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Wednesday, May 22, 2024

Ogoni communities pledge to monitor their environment

Communities in the Niger Delta region in Nigeria are vulnerable because of the impact from the exploration and exploitation of oil companies. Communities where oil and gas activities are carried out have continued to bear the costs of the negative impact of these activities and the oil and gas companies have continued to replicate these actions in various communities in the region.

Participants at the HOMEF session

Health of Mother Earth Foundation (HOMEF) in its capacity to continue in the fight against environmental pollution brought together community members from K-Dere, Kpor, Goi and Mogho communities for a learning and sharing session on the usefulness of community monitoring, organising and advocacy.

Director of HOMEF, Nnimmo Bassey, during his address to the community, people stressed the need to protect the environment.

He stated that although oil has not been drilled in Ogoniland since 1993, oil still passes through the territory, and it remains one of the most polluted areas in the Niger Delta. He further stressed the need for solidarity and the need to rebuild their livelihoods.

“The Niger Delta region has been bastardised, yet these companies are attempting to divest and sell off their assets to indigenous companies without cleaning and remediating the environment and compensating the people for decades of rapacious exploitation. This learning session aims to empower community members to be ready to hold environmental destroyers accountable for the damages done,” Bassey stated.

K-Dere community with about 54 oil wells had a major oil spill which occurred on April 12, 2009, when the fire from the Bomu Manifold burned and spread to the neighbouring Goi and Mogho communities, causing damages that destroyed people’s livelihoods. Between 2007 and 2014, it was reported that 352,000 barrels of crude oil were spilled from the Bomu Manifold, a Shell facility.

Some community members shared their experiences on what they suffer from the destroyed environment and loss of livelihoods.

Julia Gaage, a 62-year-old farmer from K-Dere, lamented the damages on the land from pollution.

“We are forced to plant yams using fertiliser because of the damage done to our land by oil pollution. We know that fertiliser is not so good for our soil, but it is the only way we can make things grow in our circumstances. Before now we did not use fertiliser but today if you do not add these things, you will not have a good yield and there will be nothing to live or feed on,” she said.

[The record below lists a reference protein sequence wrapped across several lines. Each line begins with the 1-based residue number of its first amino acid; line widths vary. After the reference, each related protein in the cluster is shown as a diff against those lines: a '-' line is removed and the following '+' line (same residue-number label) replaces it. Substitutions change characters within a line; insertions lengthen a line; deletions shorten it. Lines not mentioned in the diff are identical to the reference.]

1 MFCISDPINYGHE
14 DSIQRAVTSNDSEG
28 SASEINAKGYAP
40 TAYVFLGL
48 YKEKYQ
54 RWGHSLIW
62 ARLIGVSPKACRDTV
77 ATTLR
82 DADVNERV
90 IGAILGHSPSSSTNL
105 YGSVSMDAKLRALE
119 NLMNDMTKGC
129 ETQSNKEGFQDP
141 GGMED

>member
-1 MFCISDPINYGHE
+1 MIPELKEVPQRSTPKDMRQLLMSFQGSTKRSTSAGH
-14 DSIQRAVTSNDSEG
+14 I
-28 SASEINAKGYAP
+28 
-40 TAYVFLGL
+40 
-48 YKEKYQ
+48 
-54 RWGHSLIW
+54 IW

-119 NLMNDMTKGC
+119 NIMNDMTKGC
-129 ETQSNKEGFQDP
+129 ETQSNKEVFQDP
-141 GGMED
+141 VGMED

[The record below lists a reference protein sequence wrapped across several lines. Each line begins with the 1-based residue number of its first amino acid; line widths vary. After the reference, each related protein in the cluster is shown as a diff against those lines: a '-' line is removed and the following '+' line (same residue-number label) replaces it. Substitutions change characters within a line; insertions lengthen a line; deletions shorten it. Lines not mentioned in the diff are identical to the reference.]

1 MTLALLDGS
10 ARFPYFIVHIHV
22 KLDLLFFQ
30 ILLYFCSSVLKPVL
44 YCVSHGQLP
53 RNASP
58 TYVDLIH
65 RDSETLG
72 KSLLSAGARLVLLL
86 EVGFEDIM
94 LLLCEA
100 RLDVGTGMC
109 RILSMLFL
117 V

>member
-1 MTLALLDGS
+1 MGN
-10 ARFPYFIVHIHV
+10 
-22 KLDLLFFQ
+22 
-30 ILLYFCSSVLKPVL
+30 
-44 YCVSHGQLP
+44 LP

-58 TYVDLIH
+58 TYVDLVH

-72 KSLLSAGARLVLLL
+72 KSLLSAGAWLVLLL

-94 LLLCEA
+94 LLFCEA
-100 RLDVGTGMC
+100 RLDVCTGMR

Chief Godwin from Goi told stories of how favourable the environment to them in the past.

His words: “I saw my parents harvesting tubers of yam that required the help of three people to pull out of the ground. But now, you can’t even find grasses anymore. Oil has taken away our livelihoods. We cannot fish or farm successfully anymore. You cannot find crabs or small fishes anymore. The air in Goi community is even hostile to the people. No hospital, road, or even clean water. We are scared for our lives.”

HOMEF’s Stephen Oduware, a Project Lead on Networking and Alliances, charged community members to learn to task our political leaders who approach them for votes to begin to take issues of environmental pollution seriously.

“We should learn to hold them accountable when things are not going the right way and demand that they should come up with policies that will elevate the sufferings of the people,” Oduware said, even as he tasked the people to regularly monitor the environment and note the changes that occur.

HOMEF works with communities to help them seek environmental justice with the power of knowledge. The participants that took part in the exercise thanked HOMEF for enhancing their capacity to identify and report on environmental, social-economic challenges that affect their wellbeing.

Units of FishNet Alliance – a continental network of fishers against harmful activities – were inaugurated during the gathering. 

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